*our kid's phone is OLD which means it CANNOT send or receive pictures which I LOVE (sexting is real, and can be a horrible entry into the world of porn)

*our poor, picked-on kids are required to turn in their devices every night at 9pm -- and if a device is NOT turned in they lose it for a period of time (see, I said, we're jerks)

*Outside of our family computer (which is always available for homework etc), we don't have constant internet access on any device -- we put in the wifi code on weekends, but not on school days (see...jerks!)

Anyway, those are some of the big ticket items.  Like I said, this is some of what we do, but it isn't a perfect solution (because nothing is and every family is different).  I'd love it if you'd share some of the things that have worked for your family.

The BIG most important piece, though, is that when you are taking hold of the issue and doing what you can to address it and protect the people you love, that is NOT nothing.  There is power in that, and those efforts count.

Also, if you are someone or if you love someone who has been ensnared by pornography, please know that you are not alone.  I'll fight with you.  I'll support you as you work to get free.  And I don't think less of you because you are battling a problem -- guess what, we all are even if they come in different forms.

Anyway,  a couple of my VERY FAVORITE resources

https://www.overcomingpornography.org/  This website has TONS of great information and helps for overcoming and avoiding pornography.  It is a religious site, but I love that it focuses on hope and God's love for us and His desire to help us.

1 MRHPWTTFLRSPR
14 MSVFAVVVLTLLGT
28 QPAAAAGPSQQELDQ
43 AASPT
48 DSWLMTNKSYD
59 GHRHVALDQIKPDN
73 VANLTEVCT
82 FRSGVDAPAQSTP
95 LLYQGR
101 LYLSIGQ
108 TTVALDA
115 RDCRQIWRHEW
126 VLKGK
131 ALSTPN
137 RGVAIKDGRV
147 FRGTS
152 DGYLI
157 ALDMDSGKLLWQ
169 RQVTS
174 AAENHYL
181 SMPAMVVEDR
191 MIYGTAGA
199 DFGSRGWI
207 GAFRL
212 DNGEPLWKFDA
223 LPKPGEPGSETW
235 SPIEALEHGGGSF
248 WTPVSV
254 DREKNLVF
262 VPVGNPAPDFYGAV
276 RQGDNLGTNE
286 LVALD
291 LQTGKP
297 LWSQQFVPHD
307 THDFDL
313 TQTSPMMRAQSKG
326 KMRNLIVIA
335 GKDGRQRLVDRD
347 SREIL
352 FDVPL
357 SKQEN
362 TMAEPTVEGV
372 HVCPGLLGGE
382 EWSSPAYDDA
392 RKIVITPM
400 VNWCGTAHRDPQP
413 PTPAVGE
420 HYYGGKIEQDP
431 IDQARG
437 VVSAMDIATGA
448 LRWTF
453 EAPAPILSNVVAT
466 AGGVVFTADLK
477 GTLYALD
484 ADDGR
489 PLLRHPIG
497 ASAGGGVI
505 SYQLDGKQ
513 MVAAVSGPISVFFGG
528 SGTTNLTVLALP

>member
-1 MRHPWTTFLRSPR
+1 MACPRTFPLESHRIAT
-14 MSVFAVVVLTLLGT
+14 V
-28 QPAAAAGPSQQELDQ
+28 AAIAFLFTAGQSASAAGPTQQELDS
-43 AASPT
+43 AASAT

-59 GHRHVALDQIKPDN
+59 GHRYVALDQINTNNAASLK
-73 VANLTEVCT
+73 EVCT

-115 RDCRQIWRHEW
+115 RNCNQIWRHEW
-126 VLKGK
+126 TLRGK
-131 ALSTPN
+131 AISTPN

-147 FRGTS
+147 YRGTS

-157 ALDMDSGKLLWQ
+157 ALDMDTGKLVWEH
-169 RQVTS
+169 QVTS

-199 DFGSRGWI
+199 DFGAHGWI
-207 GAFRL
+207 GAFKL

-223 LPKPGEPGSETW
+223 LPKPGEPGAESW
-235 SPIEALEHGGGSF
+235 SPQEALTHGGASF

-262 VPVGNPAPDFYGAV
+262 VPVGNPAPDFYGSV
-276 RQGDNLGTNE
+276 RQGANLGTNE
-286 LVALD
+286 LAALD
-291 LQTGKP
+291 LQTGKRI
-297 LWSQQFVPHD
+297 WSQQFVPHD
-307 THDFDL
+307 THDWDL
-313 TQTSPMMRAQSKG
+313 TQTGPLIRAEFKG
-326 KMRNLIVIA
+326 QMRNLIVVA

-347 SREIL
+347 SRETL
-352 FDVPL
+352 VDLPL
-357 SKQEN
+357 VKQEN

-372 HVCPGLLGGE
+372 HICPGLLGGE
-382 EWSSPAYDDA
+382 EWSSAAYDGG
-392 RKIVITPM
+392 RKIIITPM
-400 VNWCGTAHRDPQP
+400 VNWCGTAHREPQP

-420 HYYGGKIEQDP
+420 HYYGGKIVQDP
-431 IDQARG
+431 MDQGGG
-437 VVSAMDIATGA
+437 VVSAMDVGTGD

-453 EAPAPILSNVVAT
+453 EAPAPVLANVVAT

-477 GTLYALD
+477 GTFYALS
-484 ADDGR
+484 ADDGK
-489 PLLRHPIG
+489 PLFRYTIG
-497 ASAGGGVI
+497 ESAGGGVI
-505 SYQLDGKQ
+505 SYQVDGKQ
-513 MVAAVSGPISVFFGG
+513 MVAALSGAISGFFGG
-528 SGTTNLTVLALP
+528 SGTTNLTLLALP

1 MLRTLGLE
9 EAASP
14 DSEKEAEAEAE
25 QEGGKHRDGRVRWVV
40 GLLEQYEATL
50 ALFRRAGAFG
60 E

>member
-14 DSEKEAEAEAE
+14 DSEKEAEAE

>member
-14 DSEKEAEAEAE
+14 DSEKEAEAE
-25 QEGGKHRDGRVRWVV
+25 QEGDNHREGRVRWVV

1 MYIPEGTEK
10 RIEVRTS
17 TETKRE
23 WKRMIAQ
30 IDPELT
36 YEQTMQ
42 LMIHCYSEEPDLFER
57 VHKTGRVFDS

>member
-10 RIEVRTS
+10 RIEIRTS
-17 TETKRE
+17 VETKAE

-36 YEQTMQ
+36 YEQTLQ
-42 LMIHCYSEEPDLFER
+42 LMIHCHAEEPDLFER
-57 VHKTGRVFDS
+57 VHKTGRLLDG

On the same site, this video is my absolute favorite for families.  This is what we teach our kids to do when they are exposed to pornography (because we know it is not a question of "if" but of "when" they will see this garbage).

At the UCAP conference, I was introduced to the work of a man named Matt Fradd who is a huge fighter in the battle against porn.  I've since read several of his books and I really appreciate his personal insights and point of view.  I think his work is a great resource.  Apparently, he also has a podcast on this subject.  I haven't listened to it, but it could be a good support as well.

Anyway, that's enough.

The point is, pornography is evil.  It will do everything possible to sink its teeth into you and not let go.  Keep it away from your family, do all that you can to inform and protect your children.  And if it has grabbed onto people that you care about, don't judge and degrade them, support and encourage them instead.  This is not an easy battle and they need all the support they can get.  Celebrate the wins, and help them grow -- and I'll bet you money they'll do the same for you when you are struggling.

Friday, April 28, 2017